Unprofessional practices, unprofessional behavior
Some time ago we ate in a restaurant that had bad service. One customer within our hearing complained to the waiter, who was indifferent to his complaints. He then complained to the manager, who was equally indifferent to the complaints.
We finished at about the same time as did the more verbally cranky customer, and as we left heard the man tell his companion to make a fuss and distract everyone for a bit, which his companion did.
While everyone but us was distracted, we watched in some fascination as, the customer went over to the alarm keypads and started punching in codes. We happened to be with our alarm guy, who watched bedazzled as the customer accessed the panel using the factory default codes, and reset the panel so that the activation time was reduced to five seconds.
This behavior was petty (the manager would be unable to make it to the door before the alarm sounded, and would have to wait for the alarm company to reset the panel before he could go home), and unprofessional. Worse, it reminded us of how many companies do alarm installations – sometimes even sophisticated installations – yet leave in the default codes, much as the default codes are often left in computer installations. While the actions of the customer were as petty and unprofessional as the behavior of the restaurant staff, when default codes are not removed from any device they present a serious security lapse that goes way beyond the potential for mere pranks.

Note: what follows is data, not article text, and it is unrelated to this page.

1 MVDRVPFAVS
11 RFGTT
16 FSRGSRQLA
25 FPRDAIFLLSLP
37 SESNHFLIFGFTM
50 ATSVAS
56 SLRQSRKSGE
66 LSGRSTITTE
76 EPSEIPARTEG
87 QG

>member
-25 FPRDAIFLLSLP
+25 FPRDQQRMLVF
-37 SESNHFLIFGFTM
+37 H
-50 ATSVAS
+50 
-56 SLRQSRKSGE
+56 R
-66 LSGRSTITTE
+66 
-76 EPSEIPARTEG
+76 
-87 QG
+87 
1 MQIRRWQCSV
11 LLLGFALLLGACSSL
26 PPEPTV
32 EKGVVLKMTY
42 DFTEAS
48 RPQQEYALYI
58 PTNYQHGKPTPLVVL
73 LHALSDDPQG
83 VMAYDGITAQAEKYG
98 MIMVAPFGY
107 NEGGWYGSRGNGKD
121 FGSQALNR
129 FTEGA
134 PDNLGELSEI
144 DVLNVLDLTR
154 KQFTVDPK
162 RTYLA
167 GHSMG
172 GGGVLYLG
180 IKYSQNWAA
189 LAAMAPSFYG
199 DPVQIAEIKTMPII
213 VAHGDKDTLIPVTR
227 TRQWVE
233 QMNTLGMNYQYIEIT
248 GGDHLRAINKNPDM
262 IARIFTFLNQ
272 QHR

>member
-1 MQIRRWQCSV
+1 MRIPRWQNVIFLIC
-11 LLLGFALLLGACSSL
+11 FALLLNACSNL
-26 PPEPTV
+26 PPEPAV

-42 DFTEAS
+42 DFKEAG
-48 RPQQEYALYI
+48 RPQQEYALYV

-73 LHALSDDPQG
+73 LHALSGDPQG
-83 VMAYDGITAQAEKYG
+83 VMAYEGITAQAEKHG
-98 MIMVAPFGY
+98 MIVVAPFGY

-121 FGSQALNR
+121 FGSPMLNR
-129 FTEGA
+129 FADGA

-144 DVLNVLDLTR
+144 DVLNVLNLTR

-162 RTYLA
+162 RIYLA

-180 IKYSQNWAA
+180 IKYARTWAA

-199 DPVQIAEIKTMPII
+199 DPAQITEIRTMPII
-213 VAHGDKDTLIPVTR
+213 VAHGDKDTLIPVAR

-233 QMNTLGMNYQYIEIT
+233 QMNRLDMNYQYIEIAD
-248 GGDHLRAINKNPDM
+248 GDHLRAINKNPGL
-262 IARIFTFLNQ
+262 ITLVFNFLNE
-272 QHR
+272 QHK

Because of this you should make sure that default codes have been removed on installations done for you. How do you do this? Ask the installers whether they have removed the default codes. If the response is negative, tell them to remove the default codes and then have them test the system to see that the removal was done properly.